Welcome to the latest issue of The Qi of Self-Sovereignty. The newsletter exploring what it means to be free in an increasingly not-so-free world.
Whether you're looking to locate your authentic self or investigate sovereignty, you're in the right place! Each week, with just a few minutes of reading, I aim to expand your awareness through a quote and a piece of content that made me go hmm...
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"There is no substitute for hard work." - Thomas A. Edison
I am sure every one of you has that one friend who shreds the guitar...
A little while back, he blew my mind with his incredibly talented guitar playing.
After seeing him move effortlessly over the fretboard, I remarked, "You're so talented. I wish I could do that."
He immediately stopped me and said, "You can! You just have to practice... a lot."
It was at that moment that I realized I too often fall into the trap of not only romanticizing people's accomplishments, but I put down my own capabilities.
For my entire life, when I've watched someone fascinate me, I've responded by saying:
"Dang, you're so lucky that you can do that."
"I wish I could do that,"
"Boy, you are gifted!"
This response does two things:
First, I have discredited the effort that the person in front of me has put in to master such a skill by simply attributing it to luck, talent or giftedness.
And second, I am not giving myself credit for my own capabilities. Many times through hard work and perseverance, I, too, can do whatever it is that inspires me. It's just whether or not that is something I want to dedicate my time to.
Along these same lines...
Insightful Content which made me go, hmm...
I was rock climbing in Red Rocks, Nevada, a few years back. My friends and I were looking to rent bouldering pads from the local climbing store, and by chance, the shop owner mentioned that Alex Honnold was talking at a nearby climbing gym that night.
With Alex being one of my idols, we immediately purchased tickets and eagerly awaited the talk.
For those unfamiliar with Alex, all you need to know is that if a monkey and Matthew McConaughey had children, that would be Alex. A truly genuine individual with an aptitude for climbing like no other.
You could say I have a bit of a man crush.
Anyways that's enough about me...
This awe-inspiring talk was Alex's practice attempt at his upcoming Ted Talk in which he would delve into his 3000ft free-solo ascent up El Capitan in Yosemite.
As everyone was mesmerized by Alex's explanation about how he climbed to climb El Capitan with no ropes, someone shouted out, "you're just lucky you didn't die."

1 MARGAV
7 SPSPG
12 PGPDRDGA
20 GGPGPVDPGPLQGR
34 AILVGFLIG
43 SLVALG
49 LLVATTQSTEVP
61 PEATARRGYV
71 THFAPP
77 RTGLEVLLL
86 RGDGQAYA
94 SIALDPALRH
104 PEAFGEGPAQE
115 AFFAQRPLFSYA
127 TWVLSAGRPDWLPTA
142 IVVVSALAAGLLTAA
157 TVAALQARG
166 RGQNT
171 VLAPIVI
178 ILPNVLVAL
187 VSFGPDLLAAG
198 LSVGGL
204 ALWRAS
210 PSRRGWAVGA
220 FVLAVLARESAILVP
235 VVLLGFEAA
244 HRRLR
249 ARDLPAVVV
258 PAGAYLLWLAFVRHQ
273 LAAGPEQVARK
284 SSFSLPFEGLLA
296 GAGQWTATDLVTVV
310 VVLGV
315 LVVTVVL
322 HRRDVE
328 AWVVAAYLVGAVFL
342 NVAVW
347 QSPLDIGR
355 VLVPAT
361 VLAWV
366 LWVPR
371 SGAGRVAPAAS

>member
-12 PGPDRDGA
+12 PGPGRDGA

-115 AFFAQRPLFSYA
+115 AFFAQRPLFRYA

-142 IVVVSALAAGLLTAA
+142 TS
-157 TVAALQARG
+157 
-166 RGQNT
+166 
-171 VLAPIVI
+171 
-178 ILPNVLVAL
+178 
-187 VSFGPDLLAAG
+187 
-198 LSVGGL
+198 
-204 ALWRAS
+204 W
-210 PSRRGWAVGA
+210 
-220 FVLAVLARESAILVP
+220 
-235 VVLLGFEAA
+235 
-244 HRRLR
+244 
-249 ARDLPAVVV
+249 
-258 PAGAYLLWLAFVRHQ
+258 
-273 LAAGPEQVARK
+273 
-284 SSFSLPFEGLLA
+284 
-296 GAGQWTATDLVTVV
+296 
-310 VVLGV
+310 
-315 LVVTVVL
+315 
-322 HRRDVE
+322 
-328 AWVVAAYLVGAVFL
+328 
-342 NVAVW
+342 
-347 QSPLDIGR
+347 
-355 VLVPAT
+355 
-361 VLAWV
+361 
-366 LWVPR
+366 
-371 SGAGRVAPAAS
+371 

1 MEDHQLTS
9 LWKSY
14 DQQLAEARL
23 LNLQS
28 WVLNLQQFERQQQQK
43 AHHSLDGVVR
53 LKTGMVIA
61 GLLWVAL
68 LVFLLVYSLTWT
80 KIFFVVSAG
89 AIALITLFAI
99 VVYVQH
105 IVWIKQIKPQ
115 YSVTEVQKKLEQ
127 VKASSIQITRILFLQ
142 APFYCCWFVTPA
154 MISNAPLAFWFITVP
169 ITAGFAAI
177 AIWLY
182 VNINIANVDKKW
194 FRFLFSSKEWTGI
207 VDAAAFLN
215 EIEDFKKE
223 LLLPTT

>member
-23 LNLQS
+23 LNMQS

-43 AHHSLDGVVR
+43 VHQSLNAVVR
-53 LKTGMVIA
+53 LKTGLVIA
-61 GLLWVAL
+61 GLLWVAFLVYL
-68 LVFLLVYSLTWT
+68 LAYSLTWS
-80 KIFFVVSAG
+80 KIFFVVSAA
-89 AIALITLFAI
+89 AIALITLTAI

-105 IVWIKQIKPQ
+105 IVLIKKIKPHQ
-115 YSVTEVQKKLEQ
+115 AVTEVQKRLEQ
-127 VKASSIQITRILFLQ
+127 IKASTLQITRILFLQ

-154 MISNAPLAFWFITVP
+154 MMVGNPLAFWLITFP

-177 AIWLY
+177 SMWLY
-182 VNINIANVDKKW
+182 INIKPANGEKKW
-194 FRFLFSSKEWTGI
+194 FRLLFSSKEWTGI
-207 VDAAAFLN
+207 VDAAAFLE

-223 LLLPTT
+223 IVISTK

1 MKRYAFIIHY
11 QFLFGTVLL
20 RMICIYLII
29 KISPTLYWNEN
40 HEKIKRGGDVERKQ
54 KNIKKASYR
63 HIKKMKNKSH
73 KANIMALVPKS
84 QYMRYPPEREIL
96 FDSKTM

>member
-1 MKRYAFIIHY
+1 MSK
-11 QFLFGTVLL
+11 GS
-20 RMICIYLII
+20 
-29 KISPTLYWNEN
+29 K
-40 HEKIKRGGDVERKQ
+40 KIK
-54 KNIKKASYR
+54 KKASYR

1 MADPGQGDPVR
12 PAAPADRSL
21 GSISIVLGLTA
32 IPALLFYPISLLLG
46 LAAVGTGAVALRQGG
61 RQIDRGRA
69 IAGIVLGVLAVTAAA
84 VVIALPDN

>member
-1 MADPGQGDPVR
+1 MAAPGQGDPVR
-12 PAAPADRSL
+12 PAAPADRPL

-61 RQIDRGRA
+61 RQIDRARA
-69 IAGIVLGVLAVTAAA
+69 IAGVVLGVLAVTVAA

Paraphrasing Honnold, he replied, "This project has been on my mind for years. I have climbed this route so often that it's become second nature. So much so that I know every foot and hand sequence up the entire route."
When people call him gifted, lucky or talented, they disregard the immense work he has put into achieving this incomprehensible feat.
They're ignoring the fact that everything in his life, up until that point, has prepared him for that climb. His success wasn't about luck. Luck, if anything, was the last thing involved in free soloing. As most soloists would say:
"If you're relying on luck, you're doing it wrong."
Just like Daz's abrupt reply, Alex's response had the same effect. It made me realize that, for the most part, these inspiring events don't simply happen. They are the product of dedication, hard work and perseverance.
To keep this post short, the next time someone does something that inspires you, rather than shrugging it off as luck, compliment them for their hard work, then break down their accomplishment. What did it take for that individual to achieve whatever they accomplished?
And ask yourself, with the amount of time and energy needed to achieve such a goal, is it something that I want to do?
By analyzing what it takes to achieve such a feat, not only do we have more of an appreciation for others, but we put into perspective what it takes to achieve such an inspiring feat.
Thanks for taking the time to read this issue of The Qi of Self-Sovereignty. I hope you found it insightful.
I always welcome feedback and thoughts. So, do not hesitate to respond to the newsletter email, comment on the article or reach out via Twitter.
The future is bright!